Excessive pricing is a topical issue at European and national level, as illustrated by the Aspen case which led to a decision by the European Commission and the Italian competition authority, the AGCM. It is both a legal and an economic issue. What are, according to case law, the legal conditions for a price to be excessive? What are the economic criteria or standards for excessive pricing? As pointed out by the US authorities, the practice of excessive pricing could create a risk of discouraging the competitive strategy of companies. If excessive pricing is sanctioned in Europe, a balanced approach must be adopted to avoid, on the one hand, non-compliance with the law and, on the other hand, excessive control. Finally, if competition law proves to be inadequate, what are the possible alternatives?
The United Brands judgment of the Court of Justice established the test to be applied to determine whether a price is excessive. Both tests raise questions. The first test relates to the difference between the selling price and the cost of production, which must be excessive: it is questionable what cost thresholds are used, between average variable cost and average avoidable cost, long-term incremental cost and average total cost.
Beyond the question of costs and price, the degree of competition in the market in question must also be taken into account. Where the company has a strong market power, such as Aspen, the reference price cannot be the same as in the competitive market. The economic methods used are multiple: the profitability analysis, which contains several sub-methods using for example return on capital employed or operating rate of return; or the comparison of the margin rate. A common feature of these different methods is the issue of common cost allocation and joint costs. In particular, there are several allocation keys.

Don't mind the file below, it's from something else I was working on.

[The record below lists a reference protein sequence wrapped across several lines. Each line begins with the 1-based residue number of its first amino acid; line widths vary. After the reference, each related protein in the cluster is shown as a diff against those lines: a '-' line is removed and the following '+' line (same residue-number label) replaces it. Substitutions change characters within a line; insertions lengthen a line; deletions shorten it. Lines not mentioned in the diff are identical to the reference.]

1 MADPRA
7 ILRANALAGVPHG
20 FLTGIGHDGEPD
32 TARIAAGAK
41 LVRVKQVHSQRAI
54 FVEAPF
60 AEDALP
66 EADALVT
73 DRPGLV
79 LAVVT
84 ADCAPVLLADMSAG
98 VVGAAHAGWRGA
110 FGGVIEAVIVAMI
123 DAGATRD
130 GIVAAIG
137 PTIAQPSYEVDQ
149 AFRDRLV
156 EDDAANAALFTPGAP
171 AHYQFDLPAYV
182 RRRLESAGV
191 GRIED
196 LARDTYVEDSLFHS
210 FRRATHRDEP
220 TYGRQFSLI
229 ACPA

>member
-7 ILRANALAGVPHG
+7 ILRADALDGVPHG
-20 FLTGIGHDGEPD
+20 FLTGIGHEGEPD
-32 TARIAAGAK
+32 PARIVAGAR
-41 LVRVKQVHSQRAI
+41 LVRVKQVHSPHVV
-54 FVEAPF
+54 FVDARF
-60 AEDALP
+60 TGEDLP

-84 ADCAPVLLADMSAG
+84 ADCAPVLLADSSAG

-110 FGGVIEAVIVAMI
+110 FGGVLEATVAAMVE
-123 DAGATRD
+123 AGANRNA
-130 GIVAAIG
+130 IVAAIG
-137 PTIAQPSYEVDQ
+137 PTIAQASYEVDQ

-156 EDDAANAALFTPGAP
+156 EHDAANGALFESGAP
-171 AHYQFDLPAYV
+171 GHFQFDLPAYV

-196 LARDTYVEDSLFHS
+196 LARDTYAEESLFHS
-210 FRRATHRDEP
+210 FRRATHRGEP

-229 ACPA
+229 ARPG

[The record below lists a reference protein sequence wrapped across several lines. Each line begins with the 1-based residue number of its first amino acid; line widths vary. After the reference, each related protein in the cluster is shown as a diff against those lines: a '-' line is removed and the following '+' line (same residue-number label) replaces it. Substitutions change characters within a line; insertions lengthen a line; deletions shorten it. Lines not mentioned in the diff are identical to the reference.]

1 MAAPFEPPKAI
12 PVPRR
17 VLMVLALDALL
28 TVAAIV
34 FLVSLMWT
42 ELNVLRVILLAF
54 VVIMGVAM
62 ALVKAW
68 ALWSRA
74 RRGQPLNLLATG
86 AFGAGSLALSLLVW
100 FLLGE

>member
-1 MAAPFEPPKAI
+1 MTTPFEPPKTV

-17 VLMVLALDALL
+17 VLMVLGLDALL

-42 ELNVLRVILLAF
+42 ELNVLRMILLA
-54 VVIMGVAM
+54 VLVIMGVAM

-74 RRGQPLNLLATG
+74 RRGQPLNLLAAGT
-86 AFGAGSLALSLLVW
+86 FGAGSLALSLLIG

In the Italian Aspen case, the intensity of the use of production factors was chosen: indirect costs were allocated according to the weight of direct costs for each product. In the Pfizer Flynn case, the UK competition authority, the CMA, used several allocation keys. However, there is no indisputable method. The second criterion is the existence of an unfair price in itself or in relation to a comparator. For the comparison, a counterfactual must be determined. If the referent is temporal, it will be necessary to check whether it is the price increase that is excessive. It is also possible to use comparable products as a referent.
In the Aspen and Pfizer Flynn cases, the competition authorities based their analysis on a comparison over time: was the price increase unfair? In Pfizer Flynn, the MCA did not rely on the selling price of the generic sold by TEVA to determine whether the price set by the company was unfair. However, in the appeal against this decision, the Competition Appeal Tribunal held that a direct product comparison would have determined whether the price was unfair.